Thanks to a report from Wired, we now know that the mini-datacenter (code named Sub-Zero) that Facebook is building as an add-on to their existing Oregon datacenter campus, will be dedicated to datacenter backup. According to the report, Facebook will use a new type of low-power deep storage device that doesn’t currently exist.
Facebook is apparently setting their engineering staff on the task of designing what sounds like an on-demand backup system, that, when quiescent, is powered down and the datacenter housing it will be optimized to support this type of operation. Facebook currently uses a disk-to-disk backup process, with one live copy and one archival copy of the data created. This is a fairly common backup process, and Facebook skips what is often the final step. There is no move to tape storage as the ultimate archival target.
It’s not often that any company, much less one with the data needs of Facebook, has the opportunity to build a backup solution from scratch, especially with a mandate to develop new technologies and methodologies. The very nature of Facebook and its data storage and backup requirements makes this an amazing opportunity for an interesting, and possibly revolutionary approach to backing up huge, rapidly changing, data stores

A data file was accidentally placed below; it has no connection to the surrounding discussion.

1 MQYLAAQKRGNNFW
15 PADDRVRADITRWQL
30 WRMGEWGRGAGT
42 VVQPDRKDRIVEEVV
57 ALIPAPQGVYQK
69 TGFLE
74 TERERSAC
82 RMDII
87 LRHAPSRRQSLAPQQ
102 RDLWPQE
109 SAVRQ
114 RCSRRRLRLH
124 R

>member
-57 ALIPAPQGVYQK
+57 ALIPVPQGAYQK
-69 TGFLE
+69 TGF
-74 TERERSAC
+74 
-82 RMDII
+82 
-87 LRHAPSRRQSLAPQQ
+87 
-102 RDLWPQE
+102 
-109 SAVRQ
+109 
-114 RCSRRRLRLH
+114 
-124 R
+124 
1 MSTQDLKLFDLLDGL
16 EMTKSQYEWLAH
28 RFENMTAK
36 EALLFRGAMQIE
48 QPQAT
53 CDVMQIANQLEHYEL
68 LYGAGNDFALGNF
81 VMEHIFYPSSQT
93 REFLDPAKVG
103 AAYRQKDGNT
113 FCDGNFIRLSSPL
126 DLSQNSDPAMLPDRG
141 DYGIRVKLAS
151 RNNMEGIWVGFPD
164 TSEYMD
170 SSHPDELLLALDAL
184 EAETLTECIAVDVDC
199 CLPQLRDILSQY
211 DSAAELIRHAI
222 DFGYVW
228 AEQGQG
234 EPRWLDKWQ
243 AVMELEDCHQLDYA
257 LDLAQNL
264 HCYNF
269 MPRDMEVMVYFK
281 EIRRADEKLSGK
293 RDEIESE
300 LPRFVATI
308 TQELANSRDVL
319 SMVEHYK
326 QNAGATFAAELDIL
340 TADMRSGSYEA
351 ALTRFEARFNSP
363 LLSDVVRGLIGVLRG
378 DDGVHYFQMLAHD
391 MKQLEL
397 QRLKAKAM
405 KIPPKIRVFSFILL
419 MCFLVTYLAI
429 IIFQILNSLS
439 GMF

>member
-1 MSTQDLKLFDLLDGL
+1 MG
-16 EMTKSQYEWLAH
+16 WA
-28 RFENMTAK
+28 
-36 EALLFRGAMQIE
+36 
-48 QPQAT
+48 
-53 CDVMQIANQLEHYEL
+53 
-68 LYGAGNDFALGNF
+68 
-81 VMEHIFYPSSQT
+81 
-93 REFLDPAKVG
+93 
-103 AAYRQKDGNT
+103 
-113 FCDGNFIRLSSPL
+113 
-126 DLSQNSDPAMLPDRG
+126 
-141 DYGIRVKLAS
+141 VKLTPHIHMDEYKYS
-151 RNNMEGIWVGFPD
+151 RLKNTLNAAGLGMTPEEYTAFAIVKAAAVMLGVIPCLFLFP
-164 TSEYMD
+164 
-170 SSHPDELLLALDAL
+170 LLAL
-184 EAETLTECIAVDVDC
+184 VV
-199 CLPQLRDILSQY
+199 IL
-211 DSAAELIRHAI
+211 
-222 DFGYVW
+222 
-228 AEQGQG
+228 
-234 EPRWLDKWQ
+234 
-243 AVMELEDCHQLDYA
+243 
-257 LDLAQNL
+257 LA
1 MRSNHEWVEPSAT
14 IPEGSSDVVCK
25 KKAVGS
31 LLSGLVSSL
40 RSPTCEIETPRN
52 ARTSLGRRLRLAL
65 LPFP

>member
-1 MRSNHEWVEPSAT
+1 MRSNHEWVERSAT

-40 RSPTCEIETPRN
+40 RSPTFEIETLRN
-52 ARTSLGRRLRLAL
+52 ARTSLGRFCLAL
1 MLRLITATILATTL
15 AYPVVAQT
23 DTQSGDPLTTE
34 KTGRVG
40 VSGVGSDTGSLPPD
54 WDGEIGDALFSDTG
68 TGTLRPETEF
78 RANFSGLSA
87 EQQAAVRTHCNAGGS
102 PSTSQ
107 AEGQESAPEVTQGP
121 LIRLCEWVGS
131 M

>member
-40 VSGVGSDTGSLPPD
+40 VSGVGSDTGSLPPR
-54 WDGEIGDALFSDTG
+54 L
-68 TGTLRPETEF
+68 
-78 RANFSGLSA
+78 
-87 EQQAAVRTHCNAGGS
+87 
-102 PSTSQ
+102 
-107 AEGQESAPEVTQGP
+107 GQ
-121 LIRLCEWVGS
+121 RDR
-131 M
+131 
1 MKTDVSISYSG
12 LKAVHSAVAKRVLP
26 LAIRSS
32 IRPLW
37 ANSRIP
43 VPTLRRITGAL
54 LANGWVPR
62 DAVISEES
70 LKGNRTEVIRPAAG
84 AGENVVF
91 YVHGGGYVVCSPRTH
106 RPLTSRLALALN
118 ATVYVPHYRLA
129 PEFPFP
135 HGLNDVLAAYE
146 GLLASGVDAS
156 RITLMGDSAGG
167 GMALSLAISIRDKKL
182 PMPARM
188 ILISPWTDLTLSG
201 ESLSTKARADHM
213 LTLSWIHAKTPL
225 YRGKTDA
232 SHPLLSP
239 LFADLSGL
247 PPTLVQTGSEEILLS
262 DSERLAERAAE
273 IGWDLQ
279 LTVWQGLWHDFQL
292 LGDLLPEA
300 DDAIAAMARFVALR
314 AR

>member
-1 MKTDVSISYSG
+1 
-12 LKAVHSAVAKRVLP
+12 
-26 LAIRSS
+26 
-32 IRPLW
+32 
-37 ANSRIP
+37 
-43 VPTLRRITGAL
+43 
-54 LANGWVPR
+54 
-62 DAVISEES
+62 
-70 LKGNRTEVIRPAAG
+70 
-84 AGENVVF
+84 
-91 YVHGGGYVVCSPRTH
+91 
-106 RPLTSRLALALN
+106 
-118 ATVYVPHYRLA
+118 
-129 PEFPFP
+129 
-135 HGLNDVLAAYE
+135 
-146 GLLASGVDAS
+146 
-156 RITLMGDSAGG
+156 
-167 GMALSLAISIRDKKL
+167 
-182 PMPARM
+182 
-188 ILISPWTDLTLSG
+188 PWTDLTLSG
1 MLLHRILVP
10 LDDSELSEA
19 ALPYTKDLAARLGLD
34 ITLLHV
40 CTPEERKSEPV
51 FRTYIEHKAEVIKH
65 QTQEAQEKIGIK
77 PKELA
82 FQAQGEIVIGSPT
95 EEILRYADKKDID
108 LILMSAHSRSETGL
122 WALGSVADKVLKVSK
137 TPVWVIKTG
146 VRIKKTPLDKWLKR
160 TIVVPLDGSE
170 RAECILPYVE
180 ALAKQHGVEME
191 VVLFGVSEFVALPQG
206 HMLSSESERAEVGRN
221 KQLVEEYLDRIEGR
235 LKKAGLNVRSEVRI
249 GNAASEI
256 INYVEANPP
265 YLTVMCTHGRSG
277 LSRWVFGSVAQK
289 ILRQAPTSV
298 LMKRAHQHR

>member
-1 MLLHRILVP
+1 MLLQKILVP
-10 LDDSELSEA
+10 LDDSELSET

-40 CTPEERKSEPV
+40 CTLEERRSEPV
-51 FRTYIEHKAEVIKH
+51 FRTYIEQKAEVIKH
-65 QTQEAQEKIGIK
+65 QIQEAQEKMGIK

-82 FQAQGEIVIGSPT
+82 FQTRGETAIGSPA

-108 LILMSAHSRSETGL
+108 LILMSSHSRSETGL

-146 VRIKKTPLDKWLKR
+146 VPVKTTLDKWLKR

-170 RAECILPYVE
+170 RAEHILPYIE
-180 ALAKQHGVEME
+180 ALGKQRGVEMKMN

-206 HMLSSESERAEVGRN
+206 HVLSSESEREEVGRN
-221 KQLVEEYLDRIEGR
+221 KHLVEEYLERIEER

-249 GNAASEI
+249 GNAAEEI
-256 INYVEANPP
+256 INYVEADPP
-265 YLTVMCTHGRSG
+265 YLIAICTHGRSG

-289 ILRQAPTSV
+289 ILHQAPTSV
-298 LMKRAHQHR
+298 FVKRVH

The report makes it sound like the primary goal of the backup solution is to drop power consumption from the 4.5 kW/rack that the running servers take to around 1.5 kW/rack for the dedicated backup racks. Simply reducing the amount of power that each rack consumes will have additional benefits in efficient energy utilization, as reduced power consumption also translates into reduced cooling requirements, which circles back around to reducing the overall power consumption of the facility.
Facebook is giving its engineers a six to nine month window to develop the backup technology for this dedicated datacenter. It should be a very interesting announcement when the project comes to fruition.